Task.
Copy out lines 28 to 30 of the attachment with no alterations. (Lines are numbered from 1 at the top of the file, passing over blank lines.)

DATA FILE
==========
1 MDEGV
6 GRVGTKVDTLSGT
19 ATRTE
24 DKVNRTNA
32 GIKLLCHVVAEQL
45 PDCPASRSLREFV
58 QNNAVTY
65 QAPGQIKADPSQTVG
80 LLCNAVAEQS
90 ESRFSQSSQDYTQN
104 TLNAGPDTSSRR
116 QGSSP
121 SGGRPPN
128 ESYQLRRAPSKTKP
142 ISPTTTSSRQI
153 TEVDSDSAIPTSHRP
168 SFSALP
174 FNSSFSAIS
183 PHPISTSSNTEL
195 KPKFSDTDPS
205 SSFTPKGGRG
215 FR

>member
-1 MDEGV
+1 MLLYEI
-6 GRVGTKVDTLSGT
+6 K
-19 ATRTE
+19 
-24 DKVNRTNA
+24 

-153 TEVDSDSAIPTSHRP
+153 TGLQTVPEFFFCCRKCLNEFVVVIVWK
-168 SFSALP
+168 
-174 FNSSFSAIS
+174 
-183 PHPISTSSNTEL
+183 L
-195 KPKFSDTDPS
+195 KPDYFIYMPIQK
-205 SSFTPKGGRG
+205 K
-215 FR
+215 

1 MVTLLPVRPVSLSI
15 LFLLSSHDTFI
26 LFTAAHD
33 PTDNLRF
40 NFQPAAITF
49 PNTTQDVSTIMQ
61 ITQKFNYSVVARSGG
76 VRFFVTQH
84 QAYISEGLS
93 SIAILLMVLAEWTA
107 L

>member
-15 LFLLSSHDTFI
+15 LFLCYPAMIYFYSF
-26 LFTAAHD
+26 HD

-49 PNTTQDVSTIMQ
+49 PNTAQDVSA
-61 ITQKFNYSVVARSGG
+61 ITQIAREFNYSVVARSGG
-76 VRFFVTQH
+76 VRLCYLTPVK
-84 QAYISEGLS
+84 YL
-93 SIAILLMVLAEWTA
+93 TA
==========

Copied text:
-19 ATRTE
+19 
-24 DKVNRTNA